In a latest development to the CAA row, Bhim Army Chief Chandrashekhar Azad has moved the Delhi High Court on Monday, seeking bail in relation to the violence during protests against the CAA in old Delhi’s Daryaganj area.
Azad is currently under arrest and said that there was no evidence against him in the FIR which stated that he instigated the crowd to march to Delhi Gate from Jama Masjid and indulge in violence.
The matter is likely to be heard tomorrow by the Court. Bhim Army Chief was sent to judicial custody on December 21 by Delhi Court. Azad’s group had organised a march from Jama Masjid to Jantar Mantar against the CAA on December 20, without taking the permission of the police.
The Court has also gone ahead and slammed the Delhi Police saying that people are free to conduct protests anywhere they want.
The Court has said, “Jama Masjid is not in Pakistan where we are not allowed to protest. Peaceful protests take place in Pakistan as well. There is noting wrong with protests.”
Last week the Supreme Court had said that in a significant order on restrictions that have been imposed in the erstwhile state of Jammu and Kashmir in the aftermath of the abrogation of Article 37o that Section 144, a British era law banning large gatherings cannot be used as a tool to oppress difference of opinion. The judge has also noted that she had even seen protests outside the Parliament. She said, “I want you to shown me under which law is it prohibited for someone to protests outside religious places.” She also asked for evidence to go ahead Azad. The prosecutor however said that he had drone footage that showed Azad delivering inflammatory speeches at the site, he also asked for more time to produce further evidence in this regard.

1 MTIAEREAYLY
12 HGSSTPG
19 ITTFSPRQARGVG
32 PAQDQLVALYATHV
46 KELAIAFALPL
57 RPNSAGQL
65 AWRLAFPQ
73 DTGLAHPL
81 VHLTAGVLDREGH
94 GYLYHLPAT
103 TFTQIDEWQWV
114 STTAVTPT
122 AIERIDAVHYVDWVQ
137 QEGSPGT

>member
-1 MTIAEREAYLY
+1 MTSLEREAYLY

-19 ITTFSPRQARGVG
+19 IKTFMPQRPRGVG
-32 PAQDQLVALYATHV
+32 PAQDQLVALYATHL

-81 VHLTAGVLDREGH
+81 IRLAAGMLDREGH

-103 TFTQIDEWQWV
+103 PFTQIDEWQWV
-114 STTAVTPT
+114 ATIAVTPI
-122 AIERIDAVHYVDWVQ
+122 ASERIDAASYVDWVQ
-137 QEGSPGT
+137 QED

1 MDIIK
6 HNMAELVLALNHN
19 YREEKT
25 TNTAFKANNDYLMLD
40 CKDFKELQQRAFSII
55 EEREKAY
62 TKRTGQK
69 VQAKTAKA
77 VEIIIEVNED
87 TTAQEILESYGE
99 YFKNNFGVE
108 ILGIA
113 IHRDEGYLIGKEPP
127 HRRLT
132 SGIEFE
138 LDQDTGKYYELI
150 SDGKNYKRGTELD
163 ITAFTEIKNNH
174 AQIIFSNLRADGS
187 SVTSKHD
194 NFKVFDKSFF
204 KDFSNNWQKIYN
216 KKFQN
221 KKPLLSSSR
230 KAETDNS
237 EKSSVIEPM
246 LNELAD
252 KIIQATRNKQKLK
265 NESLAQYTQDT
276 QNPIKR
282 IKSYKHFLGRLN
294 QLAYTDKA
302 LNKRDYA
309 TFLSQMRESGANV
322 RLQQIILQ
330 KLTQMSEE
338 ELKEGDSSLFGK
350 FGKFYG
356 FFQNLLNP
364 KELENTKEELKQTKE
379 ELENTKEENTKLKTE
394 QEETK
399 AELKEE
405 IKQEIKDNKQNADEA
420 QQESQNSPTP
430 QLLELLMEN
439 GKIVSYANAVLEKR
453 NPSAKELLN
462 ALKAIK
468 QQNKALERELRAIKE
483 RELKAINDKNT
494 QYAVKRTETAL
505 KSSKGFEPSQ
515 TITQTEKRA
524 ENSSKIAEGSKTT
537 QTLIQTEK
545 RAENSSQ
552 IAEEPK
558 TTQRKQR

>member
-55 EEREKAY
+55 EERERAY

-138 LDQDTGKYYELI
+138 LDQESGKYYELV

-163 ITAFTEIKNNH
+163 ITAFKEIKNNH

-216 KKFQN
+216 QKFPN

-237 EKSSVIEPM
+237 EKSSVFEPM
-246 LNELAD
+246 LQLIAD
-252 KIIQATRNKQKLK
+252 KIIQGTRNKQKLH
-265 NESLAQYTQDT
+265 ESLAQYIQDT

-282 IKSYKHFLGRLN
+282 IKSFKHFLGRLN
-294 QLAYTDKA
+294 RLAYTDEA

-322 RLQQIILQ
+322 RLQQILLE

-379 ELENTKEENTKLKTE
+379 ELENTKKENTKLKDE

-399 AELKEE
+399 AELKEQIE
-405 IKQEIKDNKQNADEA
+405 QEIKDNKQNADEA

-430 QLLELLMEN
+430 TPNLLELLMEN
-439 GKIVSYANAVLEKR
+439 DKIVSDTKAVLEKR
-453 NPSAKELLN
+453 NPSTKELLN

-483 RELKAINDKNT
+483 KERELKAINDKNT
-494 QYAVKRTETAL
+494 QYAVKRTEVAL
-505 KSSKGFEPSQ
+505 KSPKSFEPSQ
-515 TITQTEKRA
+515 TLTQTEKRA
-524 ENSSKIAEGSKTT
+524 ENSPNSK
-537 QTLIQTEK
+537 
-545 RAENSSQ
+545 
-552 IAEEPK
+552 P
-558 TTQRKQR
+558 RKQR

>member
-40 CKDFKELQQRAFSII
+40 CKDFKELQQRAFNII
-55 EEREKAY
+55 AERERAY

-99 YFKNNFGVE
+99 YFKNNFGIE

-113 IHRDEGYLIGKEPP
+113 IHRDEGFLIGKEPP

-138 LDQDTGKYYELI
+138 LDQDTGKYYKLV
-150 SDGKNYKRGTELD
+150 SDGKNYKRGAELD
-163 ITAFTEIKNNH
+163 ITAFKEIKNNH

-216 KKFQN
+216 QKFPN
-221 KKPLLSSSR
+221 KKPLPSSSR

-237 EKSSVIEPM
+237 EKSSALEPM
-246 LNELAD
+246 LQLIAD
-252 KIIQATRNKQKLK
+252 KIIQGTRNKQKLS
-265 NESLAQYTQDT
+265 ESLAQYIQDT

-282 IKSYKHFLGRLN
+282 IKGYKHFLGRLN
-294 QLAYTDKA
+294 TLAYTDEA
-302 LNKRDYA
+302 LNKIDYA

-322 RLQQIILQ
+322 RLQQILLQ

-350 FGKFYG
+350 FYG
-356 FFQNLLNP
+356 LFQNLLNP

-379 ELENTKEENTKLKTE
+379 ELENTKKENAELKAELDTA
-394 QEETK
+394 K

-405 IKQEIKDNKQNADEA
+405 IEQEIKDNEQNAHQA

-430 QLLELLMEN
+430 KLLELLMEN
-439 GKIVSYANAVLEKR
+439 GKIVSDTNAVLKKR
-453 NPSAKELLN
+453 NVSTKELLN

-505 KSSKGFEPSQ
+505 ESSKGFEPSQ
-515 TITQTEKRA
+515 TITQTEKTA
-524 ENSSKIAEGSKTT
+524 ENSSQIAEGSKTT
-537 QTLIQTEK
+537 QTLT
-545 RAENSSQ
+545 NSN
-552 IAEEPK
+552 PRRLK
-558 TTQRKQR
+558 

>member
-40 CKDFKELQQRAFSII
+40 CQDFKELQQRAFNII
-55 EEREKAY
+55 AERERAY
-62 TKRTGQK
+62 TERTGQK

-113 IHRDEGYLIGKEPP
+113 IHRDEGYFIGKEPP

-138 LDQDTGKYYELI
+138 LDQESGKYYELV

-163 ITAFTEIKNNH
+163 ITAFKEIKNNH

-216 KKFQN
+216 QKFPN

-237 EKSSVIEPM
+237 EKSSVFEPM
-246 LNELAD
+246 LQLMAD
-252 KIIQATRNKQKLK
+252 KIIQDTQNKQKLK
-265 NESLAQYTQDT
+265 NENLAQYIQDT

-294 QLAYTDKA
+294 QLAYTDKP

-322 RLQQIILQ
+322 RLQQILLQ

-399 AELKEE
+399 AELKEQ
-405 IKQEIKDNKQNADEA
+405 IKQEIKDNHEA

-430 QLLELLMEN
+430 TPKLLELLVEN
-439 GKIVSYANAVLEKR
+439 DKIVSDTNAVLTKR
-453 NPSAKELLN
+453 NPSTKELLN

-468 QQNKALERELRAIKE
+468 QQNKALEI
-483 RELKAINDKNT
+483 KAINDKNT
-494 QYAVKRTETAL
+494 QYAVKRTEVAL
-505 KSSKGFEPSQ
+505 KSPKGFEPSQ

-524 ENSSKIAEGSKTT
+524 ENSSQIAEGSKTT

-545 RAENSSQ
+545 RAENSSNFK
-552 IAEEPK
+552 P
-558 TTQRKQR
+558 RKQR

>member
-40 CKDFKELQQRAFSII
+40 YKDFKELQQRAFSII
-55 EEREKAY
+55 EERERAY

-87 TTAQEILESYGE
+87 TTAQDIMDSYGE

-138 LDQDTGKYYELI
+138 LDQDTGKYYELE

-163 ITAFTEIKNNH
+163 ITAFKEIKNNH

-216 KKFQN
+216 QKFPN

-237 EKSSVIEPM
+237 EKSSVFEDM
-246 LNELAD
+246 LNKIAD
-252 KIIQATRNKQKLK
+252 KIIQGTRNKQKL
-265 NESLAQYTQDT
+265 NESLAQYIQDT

In his bail request, Azad has said that the police has invoked “boilerplate”charges against him and had arrested him without following the due process of law. He also alleged that he had been falsely implicated in the case. The remarks made by the judge are significant in the context of the ongoing Anti-CAA protests in the country by students, activists and opposition parties. Critics of the CAA fear that it discriminates against the Muslims and violates the secular principles enshrined in the Constitution.